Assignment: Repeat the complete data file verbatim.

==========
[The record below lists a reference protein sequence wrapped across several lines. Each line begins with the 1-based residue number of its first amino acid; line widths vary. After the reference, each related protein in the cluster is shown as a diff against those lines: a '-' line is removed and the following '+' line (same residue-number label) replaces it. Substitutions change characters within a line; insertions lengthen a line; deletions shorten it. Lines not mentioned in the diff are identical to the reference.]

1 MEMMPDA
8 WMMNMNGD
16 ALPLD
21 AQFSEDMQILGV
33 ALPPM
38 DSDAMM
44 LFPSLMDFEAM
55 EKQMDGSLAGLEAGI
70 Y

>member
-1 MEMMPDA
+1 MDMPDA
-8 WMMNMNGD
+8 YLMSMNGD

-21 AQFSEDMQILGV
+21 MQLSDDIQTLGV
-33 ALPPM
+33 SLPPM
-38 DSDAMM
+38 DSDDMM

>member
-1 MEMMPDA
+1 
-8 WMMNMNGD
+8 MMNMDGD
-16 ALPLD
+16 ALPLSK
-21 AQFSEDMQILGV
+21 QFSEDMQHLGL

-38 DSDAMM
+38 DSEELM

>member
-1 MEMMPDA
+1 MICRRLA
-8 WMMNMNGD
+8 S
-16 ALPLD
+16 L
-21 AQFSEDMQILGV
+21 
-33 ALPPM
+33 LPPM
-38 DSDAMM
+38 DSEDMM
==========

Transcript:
[The record below lists a reference protein sequence wrapped across several lines. Each line begins with the 1-based residue number of its first amino acid; line widths vary. After the reference, each related protein in the cluster is shown as a diff against those lines: a '-' line is removed and the following '+' line (same residue-number label) replaces it. Substitutions change characters within a line; insertions lengthen a line; deletions shorten it. Lines not mentioned in the diff are identical to the reference.]

1 MEMMPDA
8 WMMNMNGD
16 ALPLD
21 AQFSEDMQILGV
33 ALPPM
38 DSDAMM
44 LFPSLMDFEAM
55 EKQMDGSLAGLEAGI
70 Y

>member
-1 MEMMPDA
+1 MDMPDA
-8 WMMNMNGD
+8 YLMSMNGD

-21 AQFSEDMQILGV
+21 MQLSDDIQTLGV
-33 ALPPM
+33 SLPPM
-38 DSDAMM
+38 DSDDMM

>member
-1 MEMMPDA
+1 
-8 WMMNMNGD
+8 MMNMDGD
-16 ALPLD
+16 ALPLSK
-21 AQFSEDMQILGV
+21 QFSEDMQHLGL

-38 DSDAMM
+38 DSEELM

>member
-1 MEMMPDA
+1 MICRRLA
-8 WMMNMNGD
+8 S
-16 ALPLD
+16 L
-21 AQFSEDMQILGV
+21 
-33 ALPPM
+33 LPPM
-38 DSDAMM
+38 DSEDMM